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The Old Lady of Threadneedle Street has lit something of a fire under the Pound: the Bank of England left rates unchanged at the record low 0.1% and the stock of asset purchases steady at £895bn. There was no surprise in either as the Bank has plenty of ammo left in the tin in terms of QE and any thoughts about negative rates are premature to say the least.

Neil Wilson, Chief Markets Analyst at Markets.com, said: “I would say that this latest update indicates the next move on rates will be to hike when the recovery takes hold and inflation picks up as spare capacity is eliminated – perhaps not soon but the direction of travel is surely away from negative rates and towards hiking, perhaps in 2022. Sterling and gilt yields responded by shooting higher, with 2-year yields jumping from -0.1% to -0.05%.”

Confident outlook on UK economy

We got a confident outlook too – the Old Lady thinks the UK economy will recover quickly to pre-pandemic levels of output over the course of 2021. It expects spare capacity in the economy to be eliminated as the recover picks up steam this year, which begs the question: is the next move up? “I think so, although clearly the Bank is at pains to leave negative rates in the toolkit,” said Wilson.

Key passage: GDP is projected to recover rapidly towards pre-Covid levels over 2021, as the vaccination programme is assumed to lead to an easing of Covid-related restrictions and people’s health concerns. Projected activity is also supported by the substantial fiscal and monetary policy actions already announced. Further out, the pace of GDP growth slows as the boost from these factors fades. Spare capacity in the economy is eliminated as activity picks up during 2021.


The Bank of England also stressed that the GDP performance in Q4 was “materially stronger” than it thought in November. The thing is lockdowns #2 and #3 are not as economically damaging as mark 1. However 2021 gets off to a slow start – GDP is expected to fall by around 4% in 2021 Q1, in contrast to expectations of a rise in the November Report. This is no surprise since lockdowns are lasting much longer than we thought they would back then. But the important thing is the rapid elimination of spare capacity this year.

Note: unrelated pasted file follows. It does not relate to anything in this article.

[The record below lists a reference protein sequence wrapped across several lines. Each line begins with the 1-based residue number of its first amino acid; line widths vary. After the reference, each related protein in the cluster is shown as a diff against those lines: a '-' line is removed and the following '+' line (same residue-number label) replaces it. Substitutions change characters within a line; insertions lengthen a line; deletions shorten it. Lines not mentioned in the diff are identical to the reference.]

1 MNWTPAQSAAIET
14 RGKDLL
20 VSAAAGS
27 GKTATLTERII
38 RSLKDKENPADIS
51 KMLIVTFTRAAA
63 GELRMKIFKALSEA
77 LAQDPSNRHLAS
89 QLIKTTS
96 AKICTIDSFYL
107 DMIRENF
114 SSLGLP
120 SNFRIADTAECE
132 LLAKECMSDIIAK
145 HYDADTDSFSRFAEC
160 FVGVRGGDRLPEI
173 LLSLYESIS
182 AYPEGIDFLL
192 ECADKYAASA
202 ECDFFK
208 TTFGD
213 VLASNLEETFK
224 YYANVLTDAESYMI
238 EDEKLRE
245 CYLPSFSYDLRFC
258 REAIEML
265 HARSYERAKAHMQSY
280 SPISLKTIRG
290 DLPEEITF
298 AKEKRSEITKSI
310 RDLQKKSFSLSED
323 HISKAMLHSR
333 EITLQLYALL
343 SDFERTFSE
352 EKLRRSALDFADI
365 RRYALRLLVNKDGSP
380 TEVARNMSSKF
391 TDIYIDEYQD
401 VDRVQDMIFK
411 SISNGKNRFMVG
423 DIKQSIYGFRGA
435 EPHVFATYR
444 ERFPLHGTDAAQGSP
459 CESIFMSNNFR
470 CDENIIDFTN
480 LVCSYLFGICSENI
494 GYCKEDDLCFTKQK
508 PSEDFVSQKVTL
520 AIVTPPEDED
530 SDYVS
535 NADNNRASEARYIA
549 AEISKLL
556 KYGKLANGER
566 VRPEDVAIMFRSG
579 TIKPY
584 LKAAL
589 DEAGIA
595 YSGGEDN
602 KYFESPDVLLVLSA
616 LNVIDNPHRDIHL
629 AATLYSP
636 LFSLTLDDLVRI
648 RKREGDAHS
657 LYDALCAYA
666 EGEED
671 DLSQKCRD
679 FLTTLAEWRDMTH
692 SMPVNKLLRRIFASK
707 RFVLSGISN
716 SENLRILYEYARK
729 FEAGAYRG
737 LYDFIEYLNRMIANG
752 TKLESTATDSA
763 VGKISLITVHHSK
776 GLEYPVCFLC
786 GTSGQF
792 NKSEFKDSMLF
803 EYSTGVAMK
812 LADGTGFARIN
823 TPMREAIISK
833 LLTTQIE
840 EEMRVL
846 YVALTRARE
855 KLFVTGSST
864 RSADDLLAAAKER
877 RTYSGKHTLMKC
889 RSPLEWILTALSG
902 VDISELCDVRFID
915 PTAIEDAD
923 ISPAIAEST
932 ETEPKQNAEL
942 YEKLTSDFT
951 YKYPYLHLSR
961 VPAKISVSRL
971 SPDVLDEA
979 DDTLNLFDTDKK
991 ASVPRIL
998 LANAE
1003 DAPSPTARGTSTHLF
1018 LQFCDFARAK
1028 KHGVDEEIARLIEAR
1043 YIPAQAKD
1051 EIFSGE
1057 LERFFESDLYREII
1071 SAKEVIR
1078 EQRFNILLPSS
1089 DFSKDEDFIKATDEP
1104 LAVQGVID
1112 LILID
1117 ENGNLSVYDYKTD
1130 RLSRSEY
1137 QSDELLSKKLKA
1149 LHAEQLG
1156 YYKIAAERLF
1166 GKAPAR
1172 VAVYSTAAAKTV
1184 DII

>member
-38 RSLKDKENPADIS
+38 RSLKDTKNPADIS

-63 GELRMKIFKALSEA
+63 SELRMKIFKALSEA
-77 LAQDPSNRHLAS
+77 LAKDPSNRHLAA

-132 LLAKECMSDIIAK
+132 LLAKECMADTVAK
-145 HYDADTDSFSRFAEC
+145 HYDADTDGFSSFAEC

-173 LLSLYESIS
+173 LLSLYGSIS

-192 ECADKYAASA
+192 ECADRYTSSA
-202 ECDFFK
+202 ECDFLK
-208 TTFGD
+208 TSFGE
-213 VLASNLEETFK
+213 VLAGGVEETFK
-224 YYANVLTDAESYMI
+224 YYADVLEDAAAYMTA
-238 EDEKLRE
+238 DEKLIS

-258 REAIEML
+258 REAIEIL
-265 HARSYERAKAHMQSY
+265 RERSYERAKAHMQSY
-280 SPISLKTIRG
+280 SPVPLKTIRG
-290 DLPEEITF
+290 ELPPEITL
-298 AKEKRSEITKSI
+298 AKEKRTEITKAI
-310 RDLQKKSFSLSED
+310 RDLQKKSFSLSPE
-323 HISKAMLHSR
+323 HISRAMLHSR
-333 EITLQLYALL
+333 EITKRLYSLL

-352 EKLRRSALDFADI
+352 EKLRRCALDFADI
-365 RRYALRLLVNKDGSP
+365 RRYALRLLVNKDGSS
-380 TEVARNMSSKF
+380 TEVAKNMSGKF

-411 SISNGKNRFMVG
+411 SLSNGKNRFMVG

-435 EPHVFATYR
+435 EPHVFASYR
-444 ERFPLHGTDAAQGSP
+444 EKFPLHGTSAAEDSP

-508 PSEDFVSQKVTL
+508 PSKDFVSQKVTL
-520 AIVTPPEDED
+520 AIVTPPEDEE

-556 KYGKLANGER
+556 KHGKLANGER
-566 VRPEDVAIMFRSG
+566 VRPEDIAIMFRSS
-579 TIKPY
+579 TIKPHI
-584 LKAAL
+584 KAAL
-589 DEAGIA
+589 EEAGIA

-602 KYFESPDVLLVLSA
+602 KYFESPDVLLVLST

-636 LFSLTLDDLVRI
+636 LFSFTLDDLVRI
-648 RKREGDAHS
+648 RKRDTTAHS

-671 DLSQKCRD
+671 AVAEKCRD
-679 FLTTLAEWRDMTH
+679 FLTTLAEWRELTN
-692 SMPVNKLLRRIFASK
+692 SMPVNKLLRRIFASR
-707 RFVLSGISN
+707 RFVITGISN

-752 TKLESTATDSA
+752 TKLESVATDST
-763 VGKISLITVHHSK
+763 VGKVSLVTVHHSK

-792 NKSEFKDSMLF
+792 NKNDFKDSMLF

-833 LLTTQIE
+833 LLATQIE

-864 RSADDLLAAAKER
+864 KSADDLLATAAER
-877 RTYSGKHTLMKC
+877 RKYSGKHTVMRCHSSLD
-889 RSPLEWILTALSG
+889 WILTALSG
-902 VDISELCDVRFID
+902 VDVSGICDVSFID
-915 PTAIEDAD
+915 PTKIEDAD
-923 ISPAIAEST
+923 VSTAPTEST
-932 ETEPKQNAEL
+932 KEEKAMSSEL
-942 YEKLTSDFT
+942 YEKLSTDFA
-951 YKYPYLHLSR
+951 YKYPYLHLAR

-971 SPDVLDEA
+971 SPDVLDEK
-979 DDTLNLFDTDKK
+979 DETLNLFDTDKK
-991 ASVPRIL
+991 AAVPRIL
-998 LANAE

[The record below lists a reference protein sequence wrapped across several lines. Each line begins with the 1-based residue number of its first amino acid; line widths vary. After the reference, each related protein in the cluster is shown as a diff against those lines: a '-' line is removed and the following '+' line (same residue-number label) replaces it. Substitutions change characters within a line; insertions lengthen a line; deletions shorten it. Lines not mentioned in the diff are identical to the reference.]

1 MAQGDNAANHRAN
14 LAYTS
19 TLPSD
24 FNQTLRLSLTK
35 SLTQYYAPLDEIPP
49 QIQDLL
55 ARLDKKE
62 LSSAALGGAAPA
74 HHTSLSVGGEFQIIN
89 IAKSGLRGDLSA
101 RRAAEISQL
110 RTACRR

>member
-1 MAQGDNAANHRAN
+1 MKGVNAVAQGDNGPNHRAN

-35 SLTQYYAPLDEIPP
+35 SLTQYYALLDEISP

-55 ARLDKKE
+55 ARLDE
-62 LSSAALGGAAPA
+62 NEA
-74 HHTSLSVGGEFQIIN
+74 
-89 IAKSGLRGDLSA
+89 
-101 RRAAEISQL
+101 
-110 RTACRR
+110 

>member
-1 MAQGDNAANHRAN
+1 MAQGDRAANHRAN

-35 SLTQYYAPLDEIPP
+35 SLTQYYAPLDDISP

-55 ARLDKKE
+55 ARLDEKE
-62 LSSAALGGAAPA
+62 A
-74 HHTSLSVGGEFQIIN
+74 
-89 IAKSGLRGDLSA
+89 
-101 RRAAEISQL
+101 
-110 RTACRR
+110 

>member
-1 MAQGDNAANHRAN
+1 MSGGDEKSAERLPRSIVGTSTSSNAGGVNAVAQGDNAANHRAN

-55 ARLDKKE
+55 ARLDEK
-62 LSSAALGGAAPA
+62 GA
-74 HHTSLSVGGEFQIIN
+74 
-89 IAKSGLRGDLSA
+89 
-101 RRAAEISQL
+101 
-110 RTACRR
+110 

“Not only did the BoE say that it does not intend to signal that negative rates are coming, but it also – from my reading of the Monetary Policy Report – suggests that the next move on rates will be to hike,” Wilson observed. “If spare capacity is eliminated this year and inflation progresses to target there will be a move to raise rates.”

The MPC itself stated: “The Committee does not intend to tighten monetary policy at least until there is clear evidence that significant progress is being made in eliminating spare capacity and achieving the 2% inflation target sustainably.”

Let’s not forget about rising inflation folks

But on the face of things, it seems we will see inflation pick up (PMIs are telling us this), whilst oil prices are rising, Brexit will raise some costs inevitably, and pro-cyclical stimulus and vaccines will create a strong tailwind to growth this year. The rapid rollout of vaccines cannot be underestimated as far as inflation goes and the MPC reckons CPI is expected to rise quite sharply towards the 2% target in the spring, and hit 2.5% in 2022.

This may be far too conservative. Coupled with a strong economic recovery it may present the MPC with a dilemma about when it needs to tighten policy. It could be sooner than expected – it all depends on the vaccines of course, so we should treat this with caution.

The Pound liked the MPC taking a bit of step back from the negative rate precipice. GBPUSD advanced to the 50-hour SMA at 1.36470 and reversed the near-term momentum to the downside.

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Please note this article does not constitute investment advice. Investors are encouraged to do their own research beforehand or consult a professional advisor.

Stuart Fieldhouse

Stuart Fieldhouse

Stuart Fieldhouse has spent 25 years in journalism and marketing, including as a wealth management editor for the Financial Times group, covering capital markets and international private banking, and as an investment banking correspondent for Euromoney in Hong Kong. He was the founder editor of The Hedge Fund Journal.

Stuart has worked at CMC Markets, supporting the re-launch of its global financial spread betting and CFD trading platforms. He is also the author of two books on trading, published by Financial Times Pearson. Based in The Armchair Trader’s London office, Stuart continues to advise fund managers, private banks, family offices and other financial institutions.

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